It’s actor Kristin Devine’s stellar performance – handily supported by co-star Kevin Dejesus-Jones – that absolutely mesmerizes one throughout “Constellations,” an oddly-structured play by Nick Payne, running through Aug. 17, at the Mayfair Theater in Northeast Philadelphia.
The tight, two-person drama illustrates the notion of parallel universes by dissecting a couple’s romantic relationship into very brief snippets of authentic-sounding conversation that are repeated several times.
Yet, using virtually the same dialogue, each repetition yields a somewhat different impression or outcome, as the actors skillfully project slight variations in mood, intent, personality, or context.
Despite its theoretical premise Payne’s play is not about science, but rather the trajectory of a human relationship. While frequently amusing, and sometimes thought-provoking, it does little more than suggest the existence of parallel universes.
It puts forth the argument that we must believe they exist in order to feel we have the freedom to make choices – for which there exists no real scientific evidence. But that notion is never directly debated or explored.
Playing Marianne, a Cambridge University cosmologist, with her rubbery face, adoption of an appealing British accent, and astonishing command of dispositional subtleties, Devine proves infinitely interesting. Even as she re-states the same lines of text over and over, we feel as though we’re hearing something new each time.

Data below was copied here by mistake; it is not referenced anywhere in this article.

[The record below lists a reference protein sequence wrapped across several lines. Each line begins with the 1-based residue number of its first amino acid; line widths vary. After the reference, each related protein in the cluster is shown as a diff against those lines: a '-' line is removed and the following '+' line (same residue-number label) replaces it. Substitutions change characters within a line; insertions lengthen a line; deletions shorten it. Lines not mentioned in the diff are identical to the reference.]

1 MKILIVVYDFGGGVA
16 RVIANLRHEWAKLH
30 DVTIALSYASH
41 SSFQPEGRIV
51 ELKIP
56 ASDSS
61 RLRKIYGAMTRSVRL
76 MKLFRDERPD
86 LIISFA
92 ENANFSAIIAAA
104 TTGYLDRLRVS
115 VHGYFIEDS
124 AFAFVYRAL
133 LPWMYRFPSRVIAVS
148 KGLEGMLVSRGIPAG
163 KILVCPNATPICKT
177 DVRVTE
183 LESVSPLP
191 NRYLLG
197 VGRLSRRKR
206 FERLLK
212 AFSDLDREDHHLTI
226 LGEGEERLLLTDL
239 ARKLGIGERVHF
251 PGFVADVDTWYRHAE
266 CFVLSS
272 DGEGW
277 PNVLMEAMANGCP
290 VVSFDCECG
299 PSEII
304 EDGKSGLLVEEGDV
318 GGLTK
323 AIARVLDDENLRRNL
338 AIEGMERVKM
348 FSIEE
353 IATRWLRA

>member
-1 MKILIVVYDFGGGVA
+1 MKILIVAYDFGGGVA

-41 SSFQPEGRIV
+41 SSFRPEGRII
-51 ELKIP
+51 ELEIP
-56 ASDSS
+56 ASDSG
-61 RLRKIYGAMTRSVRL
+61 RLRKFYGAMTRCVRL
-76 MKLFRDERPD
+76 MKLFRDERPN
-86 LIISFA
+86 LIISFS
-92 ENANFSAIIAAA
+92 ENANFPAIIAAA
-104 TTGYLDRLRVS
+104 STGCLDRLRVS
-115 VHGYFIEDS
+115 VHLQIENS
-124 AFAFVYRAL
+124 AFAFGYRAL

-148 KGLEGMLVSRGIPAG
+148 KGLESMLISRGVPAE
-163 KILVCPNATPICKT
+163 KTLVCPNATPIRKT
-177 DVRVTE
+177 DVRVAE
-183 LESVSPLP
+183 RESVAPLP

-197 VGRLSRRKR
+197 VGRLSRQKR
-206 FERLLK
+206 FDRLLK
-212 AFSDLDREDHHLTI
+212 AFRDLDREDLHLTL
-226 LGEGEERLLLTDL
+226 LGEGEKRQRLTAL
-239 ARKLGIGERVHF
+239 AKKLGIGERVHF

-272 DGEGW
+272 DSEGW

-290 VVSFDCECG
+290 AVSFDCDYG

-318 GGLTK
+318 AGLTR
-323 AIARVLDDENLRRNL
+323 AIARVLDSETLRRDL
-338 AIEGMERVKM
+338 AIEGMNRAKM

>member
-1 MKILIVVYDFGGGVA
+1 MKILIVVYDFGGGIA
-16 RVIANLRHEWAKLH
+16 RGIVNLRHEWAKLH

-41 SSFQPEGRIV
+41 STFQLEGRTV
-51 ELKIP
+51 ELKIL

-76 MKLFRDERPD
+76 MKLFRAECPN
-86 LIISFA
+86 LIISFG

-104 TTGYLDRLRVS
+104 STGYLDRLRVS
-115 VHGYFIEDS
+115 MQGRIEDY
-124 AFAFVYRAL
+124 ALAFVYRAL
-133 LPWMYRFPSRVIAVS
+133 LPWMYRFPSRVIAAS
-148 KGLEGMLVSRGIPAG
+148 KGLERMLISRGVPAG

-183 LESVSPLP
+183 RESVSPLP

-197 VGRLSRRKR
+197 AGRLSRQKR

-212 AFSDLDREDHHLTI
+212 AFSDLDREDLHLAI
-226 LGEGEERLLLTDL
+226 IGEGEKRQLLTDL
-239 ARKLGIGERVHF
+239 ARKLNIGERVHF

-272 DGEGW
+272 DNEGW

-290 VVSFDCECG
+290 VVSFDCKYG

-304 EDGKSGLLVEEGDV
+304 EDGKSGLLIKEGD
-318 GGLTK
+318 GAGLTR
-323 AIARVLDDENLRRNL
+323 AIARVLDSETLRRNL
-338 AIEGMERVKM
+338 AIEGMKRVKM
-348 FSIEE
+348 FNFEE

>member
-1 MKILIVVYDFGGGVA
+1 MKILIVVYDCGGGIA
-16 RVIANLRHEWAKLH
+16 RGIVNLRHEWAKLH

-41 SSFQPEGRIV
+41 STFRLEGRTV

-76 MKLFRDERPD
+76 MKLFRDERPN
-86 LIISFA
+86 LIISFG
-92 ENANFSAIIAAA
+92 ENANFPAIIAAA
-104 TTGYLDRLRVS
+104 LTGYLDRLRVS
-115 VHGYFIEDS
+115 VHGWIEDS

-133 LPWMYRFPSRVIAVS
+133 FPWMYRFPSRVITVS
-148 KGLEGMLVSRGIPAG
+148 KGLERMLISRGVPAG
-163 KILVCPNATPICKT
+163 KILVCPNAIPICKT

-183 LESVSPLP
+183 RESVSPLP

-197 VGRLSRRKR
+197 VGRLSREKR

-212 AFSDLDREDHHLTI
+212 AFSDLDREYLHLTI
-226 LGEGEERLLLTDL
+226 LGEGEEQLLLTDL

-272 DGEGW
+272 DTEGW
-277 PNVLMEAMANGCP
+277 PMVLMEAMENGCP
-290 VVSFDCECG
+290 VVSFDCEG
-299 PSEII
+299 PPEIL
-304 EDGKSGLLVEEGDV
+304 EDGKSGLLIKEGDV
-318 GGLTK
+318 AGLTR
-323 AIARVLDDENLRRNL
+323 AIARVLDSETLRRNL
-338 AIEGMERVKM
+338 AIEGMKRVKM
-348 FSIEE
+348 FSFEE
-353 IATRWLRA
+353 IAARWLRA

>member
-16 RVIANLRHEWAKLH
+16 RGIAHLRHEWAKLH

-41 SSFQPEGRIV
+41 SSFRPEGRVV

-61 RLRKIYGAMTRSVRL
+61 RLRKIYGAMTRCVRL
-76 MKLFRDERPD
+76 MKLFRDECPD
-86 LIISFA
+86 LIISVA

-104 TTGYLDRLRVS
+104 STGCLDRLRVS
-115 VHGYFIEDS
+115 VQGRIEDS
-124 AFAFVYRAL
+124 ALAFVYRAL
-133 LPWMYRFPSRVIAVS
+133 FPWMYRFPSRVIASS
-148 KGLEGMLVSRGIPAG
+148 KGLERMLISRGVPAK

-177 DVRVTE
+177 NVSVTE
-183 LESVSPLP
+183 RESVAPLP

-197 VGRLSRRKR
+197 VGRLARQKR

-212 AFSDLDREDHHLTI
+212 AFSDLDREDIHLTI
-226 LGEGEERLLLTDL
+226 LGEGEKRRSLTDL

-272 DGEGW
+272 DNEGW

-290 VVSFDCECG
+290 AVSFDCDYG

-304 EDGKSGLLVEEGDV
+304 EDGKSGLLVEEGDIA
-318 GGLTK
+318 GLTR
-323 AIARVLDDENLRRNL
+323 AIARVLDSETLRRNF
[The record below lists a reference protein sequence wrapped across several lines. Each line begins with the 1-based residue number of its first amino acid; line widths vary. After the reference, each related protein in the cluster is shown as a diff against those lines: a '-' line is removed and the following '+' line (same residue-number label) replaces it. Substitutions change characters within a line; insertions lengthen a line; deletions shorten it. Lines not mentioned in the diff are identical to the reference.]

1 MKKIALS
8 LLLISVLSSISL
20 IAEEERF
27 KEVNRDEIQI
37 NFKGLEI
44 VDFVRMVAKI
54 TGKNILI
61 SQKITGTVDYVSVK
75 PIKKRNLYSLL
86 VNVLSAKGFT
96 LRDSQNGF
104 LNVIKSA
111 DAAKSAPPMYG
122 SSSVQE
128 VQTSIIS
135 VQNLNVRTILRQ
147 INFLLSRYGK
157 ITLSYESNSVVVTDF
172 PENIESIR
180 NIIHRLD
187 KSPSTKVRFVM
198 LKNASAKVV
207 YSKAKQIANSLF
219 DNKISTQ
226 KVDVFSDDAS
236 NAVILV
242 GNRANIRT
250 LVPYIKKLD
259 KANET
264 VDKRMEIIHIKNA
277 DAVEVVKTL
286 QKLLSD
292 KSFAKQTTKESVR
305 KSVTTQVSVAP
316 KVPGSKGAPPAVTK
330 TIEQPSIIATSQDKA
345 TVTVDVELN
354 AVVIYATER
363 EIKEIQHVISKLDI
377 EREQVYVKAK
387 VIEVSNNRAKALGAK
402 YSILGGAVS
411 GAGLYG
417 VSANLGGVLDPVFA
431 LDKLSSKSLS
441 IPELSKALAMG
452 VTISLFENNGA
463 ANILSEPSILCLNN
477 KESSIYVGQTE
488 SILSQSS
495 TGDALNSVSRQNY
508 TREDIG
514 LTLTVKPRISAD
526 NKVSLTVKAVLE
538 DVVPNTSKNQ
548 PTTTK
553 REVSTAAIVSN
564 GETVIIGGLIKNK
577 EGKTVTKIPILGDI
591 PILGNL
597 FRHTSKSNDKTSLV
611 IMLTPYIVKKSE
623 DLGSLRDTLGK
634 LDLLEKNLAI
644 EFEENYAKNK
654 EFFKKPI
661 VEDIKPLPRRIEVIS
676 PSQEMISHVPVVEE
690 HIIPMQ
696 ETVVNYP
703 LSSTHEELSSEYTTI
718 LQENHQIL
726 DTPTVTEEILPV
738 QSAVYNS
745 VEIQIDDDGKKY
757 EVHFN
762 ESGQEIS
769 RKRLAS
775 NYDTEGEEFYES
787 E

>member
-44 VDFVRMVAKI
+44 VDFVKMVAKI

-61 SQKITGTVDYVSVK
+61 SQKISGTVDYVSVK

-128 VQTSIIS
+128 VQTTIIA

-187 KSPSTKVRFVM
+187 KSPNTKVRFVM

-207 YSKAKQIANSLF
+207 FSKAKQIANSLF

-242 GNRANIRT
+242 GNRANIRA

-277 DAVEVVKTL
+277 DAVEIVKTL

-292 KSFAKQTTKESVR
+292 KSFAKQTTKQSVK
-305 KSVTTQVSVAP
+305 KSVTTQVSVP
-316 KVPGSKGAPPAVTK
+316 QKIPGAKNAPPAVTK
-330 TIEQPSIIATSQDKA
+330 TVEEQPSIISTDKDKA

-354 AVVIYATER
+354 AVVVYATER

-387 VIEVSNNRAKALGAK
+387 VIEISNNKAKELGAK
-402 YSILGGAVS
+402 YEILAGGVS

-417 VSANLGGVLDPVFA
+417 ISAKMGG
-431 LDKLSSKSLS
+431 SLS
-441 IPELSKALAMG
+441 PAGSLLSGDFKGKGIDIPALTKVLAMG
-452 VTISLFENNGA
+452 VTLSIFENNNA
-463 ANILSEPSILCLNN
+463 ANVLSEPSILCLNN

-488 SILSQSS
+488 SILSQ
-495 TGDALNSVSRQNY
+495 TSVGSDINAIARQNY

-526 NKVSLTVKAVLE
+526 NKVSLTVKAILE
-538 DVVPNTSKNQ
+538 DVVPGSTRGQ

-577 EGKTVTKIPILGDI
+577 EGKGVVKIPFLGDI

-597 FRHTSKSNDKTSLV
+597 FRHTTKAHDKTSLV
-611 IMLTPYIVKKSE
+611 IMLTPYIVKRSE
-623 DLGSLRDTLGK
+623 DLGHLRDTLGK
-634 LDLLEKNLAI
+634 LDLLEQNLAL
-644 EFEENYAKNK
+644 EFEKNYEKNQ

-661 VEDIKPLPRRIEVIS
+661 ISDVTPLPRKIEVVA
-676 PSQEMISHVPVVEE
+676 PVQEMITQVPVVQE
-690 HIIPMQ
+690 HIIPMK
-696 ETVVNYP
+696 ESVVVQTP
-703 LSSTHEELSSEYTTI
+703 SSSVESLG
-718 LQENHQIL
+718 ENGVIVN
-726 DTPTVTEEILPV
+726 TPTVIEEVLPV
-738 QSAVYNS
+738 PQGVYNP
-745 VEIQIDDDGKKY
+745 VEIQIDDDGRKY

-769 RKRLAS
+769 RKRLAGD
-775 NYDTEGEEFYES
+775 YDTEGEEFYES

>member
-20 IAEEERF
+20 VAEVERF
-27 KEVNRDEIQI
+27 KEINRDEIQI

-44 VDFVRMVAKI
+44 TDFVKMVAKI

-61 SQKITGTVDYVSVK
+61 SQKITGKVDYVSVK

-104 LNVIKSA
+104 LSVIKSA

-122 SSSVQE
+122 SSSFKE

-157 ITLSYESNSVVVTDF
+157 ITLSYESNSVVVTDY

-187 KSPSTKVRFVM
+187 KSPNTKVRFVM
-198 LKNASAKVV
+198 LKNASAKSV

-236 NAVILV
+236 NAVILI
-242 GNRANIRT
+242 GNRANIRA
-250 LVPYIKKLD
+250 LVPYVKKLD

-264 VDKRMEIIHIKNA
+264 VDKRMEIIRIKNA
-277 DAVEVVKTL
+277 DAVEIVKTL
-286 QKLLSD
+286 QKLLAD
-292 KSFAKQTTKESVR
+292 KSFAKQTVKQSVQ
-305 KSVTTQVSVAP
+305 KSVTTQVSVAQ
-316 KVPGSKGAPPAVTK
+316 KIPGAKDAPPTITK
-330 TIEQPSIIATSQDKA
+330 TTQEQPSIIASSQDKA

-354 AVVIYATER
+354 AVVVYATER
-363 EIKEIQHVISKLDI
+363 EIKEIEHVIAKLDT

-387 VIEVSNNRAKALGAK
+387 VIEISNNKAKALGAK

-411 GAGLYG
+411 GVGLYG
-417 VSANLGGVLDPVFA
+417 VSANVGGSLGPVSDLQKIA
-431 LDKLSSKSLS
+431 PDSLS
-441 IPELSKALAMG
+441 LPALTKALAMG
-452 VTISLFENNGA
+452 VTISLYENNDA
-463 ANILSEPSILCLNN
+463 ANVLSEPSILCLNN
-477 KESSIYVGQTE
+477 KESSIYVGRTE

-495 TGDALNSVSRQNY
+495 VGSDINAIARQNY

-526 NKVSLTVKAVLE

As Marianne’s love interest, a beekeeper named Roland, Dejesus-Jones (Devine’s real-life fiancé) brings less variety to his reiterations, but digs deep emotionally. In the play’s superbly performed climactic scene, as the failing Marianne is forced to communicate through sign language, it’s Dejesus-Jones’s acting that invokes our tears.
The Herculean challenges this play presents for its actors are made no easier by the slick pace set by director Adam Maggio. Not only do the two performers never leave the stage throughout the duration of the 75-minute drama, but the time they are given to transition – to shift gears physically, mentally, and psychologically between the often non-chronological episodes – averages about five seconds.
They are aided immeasurably, however, by sound designer Daniel Ison who fills those transitional moments evocatively, with electronic beeps, booms, screeches and rumbles that eerily punctuate the proceedings.
John Cambridge’s stark lighting and Zachary Phaneuf’s simple set design – clusters of geometric platforms arranged on either side of a galaxy painted on the black floor – provide suitably neutral environs for the play’s array of altering interchanges.
Performing in a tiny black-box theater, with rows of audience members seated facing each other on either side of the stage space, the actors have very little room in which to work and are oftentimes just inches away from viewers.
Kudos to Morrisville residents Devine and Dejesus-Jones – whose Quantum Theatre Group also co-produced the show in association with Wings of Paper – for proffering such a transporting interpretation of this difficult-to-do play.